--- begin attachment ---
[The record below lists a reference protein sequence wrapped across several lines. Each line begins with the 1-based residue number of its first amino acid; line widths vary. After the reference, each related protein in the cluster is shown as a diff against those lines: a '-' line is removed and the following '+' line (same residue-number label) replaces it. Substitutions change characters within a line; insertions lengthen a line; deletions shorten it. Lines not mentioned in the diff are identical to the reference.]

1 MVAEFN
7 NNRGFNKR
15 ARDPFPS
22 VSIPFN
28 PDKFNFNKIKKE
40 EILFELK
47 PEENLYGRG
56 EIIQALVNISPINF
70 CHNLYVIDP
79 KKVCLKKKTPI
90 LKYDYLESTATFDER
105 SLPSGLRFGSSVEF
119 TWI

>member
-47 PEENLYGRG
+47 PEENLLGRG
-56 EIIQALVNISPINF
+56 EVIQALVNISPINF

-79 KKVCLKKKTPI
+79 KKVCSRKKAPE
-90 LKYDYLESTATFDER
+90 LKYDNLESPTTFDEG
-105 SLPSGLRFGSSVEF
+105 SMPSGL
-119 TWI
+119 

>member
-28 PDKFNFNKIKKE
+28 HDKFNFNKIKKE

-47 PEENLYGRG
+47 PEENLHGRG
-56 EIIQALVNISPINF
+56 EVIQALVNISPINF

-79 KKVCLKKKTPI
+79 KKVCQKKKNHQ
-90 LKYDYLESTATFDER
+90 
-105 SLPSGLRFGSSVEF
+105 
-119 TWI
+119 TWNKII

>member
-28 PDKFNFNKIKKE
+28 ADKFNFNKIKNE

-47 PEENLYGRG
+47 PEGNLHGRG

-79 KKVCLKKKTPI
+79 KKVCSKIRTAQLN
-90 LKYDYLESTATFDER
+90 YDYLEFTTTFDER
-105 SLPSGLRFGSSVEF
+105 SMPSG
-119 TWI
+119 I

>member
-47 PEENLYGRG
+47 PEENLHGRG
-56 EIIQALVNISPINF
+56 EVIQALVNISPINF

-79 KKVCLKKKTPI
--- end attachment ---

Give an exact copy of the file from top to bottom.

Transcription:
[The record below lists a reference protein sequence wrapped across several lines. Each line begins with the 1-based residue number of its first amino acid; line widths vary. After the reference, each related protein in the cluster is shown as a diff against those lines: a '-' line is removed and the following '+' line (same residue-number label) replaces it. Substitutions change characters within a line; insertions lengthen a line; deletions shorten it. Lines not mentioned in the diff are identical to the reference.]

1 MVAEFN
7 NNRGFNKR
15 ARDPFPS
22 VSIPFN
28 PDKFNFNKIKKE
40 EILFELK
47 PEENLYGRG
56 EIIQALVNISPINF
70 CHNLYVIDP
79 KKVCLKKKTPI
90 LKYDYLESTATFDER
105 SLPSGLRFGSSVEF
119 TWI

>member
-47 PEENLYGRG
+47 PEENLLGRG
-56 EIIQALVNISPINF
+56 EVIQALVNISPINF

-79 KKVCLKKKTPI
+79 KKVCSRKKAPE
-90 LKYDYLESTATFDER
+90 LKYDNLESPTTFDEG
-105 SLPSGLRFGSSVEF
+105 SMPSGL
-119 TWI
+119 

>member
-28 PDKFNFNKIKKE
+28 HDKFNFNKIKKE

-47 PEENLYGRG
+47 PEENLHGRG
-56 EIIQALVNISPINF
+56 EVIQALVNISPINF

-79 KKVCLKKKTPI
+79 KKVCQKKKNHQ
-90 LKYDYLESTATFDER
+90 
-105 SLPSGLRFGSSVEF
+105 
-119 TWI
+119 TWNKII

>member
-28 PDKFNFNKIKKE
+28 ADKFNFNKIKNE

-47 PEENLYGRG
+47 PEGNLHGRG

-79 KKVCLKKKTPI
+79 KKVCSKIRTAQLN
-90 LKYDYLESTATFDER
+90 YDYLEFTTTFDER
-105 SLPSGLRFGSSVEF
+105 SMPSG
-119 TWI
+119 I

>member
-47 PEENLYGRG
+47 PEENLHGRG
-56 EIIQALVNISPINF
+56 EVIQALVNISPINF

-79 KKVCLKKKTPI